President Barack Obama spent time Saturday with about two dozen youngsters who are about the same age he was when he visited his first national park, Yellowstone. The experience, he would relate later in a speech at Cook’s Meadow, was life-changing.
The desire to help young Americans better appreciate the national parks that are in their backyards – but often go unvisited – helped drive last year’s creation of the Every Kid in a Park initiative. Through it, fourth-graders can go to its website and download a pass for free access for them and their families to visit all federally managed lands and waters – including national parks, forests, wildlife refuges and marine sanctuaries.
The president and first lady Michelle Obama gave the initiative a boost Saturday by handing out free passes to the fourth-graders, who hail from the Livingston Police Explorers Program and Miraloma Elementary School in San Francisco, at the base of Yosemite Falls.
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“How many of you guys have been to a national park?” the president asked.
He said he wanted to make sure the kids – and youths across the nation – get the chance to visit national parks. And often.
Sometimes you can’t afford it, so it was nice he gave them a pass.
Getting a free parks pass is greatly appreciated, said Eleanor Rodriguez, 65, who volunteered with her husband to chaperone their grandson’s summer school class to the park. The class from Campus Park Elementary in Livingston got to meet Obama before listening to him speak at Cook’s Meadow.
“We like taking our kids fishing and hunting,” she said. “Sometimes you can’t afford it, so it was nice he gave them a pass.”
Fabian Conejo, 8, is going into fourth grade. He said the president shook his hand, then gave him a yearlong pass to Yosemite. The two didn’t exchange words, but Fabian said the experience was nonetheless exciting “because I’d never met him before – only on TV.”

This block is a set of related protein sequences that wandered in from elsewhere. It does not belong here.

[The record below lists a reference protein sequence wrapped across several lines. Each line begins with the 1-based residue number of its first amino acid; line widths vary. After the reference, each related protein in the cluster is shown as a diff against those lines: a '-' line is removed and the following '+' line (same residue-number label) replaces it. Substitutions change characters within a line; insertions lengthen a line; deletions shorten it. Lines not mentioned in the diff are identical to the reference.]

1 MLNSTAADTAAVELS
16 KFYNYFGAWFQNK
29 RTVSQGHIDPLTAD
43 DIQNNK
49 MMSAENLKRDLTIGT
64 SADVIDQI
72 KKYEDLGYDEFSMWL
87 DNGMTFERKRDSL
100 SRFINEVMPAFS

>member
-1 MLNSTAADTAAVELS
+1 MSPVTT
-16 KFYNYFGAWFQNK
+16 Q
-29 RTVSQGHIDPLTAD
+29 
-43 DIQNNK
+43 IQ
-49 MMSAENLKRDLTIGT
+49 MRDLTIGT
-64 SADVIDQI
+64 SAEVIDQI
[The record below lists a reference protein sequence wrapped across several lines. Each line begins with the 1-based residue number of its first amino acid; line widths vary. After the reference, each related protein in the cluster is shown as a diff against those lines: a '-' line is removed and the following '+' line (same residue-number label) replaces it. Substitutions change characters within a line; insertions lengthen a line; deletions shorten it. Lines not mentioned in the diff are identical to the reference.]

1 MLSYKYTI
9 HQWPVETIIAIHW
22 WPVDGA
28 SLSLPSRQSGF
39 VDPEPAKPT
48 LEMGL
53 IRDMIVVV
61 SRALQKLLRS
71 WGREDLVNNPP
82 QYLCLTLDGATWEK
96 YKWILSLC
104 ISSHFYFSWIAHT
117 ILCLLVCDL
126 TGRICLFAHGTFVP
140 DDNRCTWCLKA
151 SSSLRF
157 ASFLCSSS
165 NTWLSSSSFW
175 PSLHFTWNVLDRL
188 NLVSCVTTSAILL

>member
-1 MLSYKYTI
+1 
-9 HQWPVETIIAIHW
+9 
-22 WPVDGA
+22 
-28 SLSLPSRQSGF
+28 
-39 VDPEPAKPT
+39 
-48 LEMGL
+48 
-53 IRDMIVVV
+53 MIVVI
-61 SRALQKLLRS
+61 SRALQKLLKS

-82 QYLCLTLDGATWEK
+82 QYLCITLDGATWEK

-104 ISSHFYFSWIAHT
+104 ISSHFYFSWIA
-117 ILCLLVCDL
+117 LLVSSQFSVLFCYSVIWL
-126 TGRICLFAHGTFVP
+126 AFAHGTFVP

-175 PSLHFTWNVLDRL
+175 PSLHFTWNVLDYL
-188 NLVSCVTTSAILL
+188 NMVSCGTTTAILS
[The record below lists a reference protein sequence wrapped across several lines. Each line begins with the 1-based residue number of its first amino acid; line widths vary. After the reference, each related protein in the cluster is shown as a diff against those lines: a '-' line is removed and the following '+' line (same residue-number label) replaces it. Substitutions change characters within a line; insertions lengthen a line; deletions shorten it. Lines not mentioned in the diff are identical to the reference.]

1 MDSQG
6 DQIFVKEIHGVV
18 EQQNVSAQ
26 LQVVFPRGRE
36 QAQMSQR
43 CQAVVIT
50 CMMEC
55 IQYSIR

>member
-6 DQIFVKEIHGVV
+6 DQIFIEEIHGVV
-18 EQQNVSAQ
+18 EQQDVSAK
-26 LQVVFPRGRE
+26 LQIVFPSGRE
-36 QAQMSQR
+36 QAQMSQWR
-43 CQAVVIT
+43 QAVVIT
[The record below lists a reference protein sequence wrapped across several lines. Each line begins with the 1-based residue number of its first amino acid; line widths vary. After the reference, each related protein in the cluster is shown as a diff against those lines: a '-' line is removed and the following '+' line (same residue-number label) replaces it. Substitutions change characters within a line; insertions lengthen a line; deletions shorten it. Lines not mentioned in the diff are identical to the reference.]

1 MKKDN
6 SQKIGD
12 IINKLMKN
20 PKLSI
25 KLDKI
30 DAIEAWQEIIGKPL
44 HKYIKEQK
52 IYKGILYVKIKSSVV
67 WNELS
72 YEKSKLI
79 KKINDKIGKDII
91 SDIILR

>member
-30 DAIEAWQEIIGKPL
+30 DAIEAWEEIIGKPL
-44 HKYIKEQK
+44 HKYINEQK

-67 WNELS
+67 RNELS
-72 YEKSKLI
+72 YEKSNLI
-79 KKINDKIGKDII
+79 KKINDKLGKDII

Yosemite officials said they were impressed that the president and first lady took time to meet with the youngsters. “He surprised them and a couple of them were tearing up, that here’s the president and first lady coming over ... kids who are disadvantaged and a little bit at-risk,” Yosemite National Park Superintendent Don Neubacher said.
“Both of them, the president and the first lady, are just so genuine about their love and admiration for programs developed by the Park Service and youth programs in general.”
4,000-5,000The number of free park passes Yosemite has distributed through the Every Kid in a Park initiative
Yosemite spokesman Scott Gediman said the park has given out 4,000 to 5,000 free passes through the Every Kid in a Park initiative, more than any other national park, since the program started in September. He said about 1,100 of those went to fourth-graders in Merced County, and that almost all of them never had visited Yosemite before.
“He connected with the schoolchildren, he addressed the groups, it’s just huge,” Gediman said. “And also, with his conservation legacy, he’s been incredibly supportive of the national parks. ... I was there at the landing, and you could tell right away that the president, the first lady and his family, they love the parks, and it just is so genuine.”
Gediman, who has worked in Yosemite for more than 20 years, is also honored that the president chose to visit Yosemite during the National Park Service’s centennial year.
“You come here, and whether you’re here for an hour, a day, a week – just spending the time here in Yosemite, it stays with you.”
Still, Gediman said, “We can’t assume that the next generation is going to value national parks the way we do. ... So reaching out to the young people is a very deliberate effort to create a love and a connection with the parks. ... We can’t just be complacent, we have to be active in reaching out to the young people.”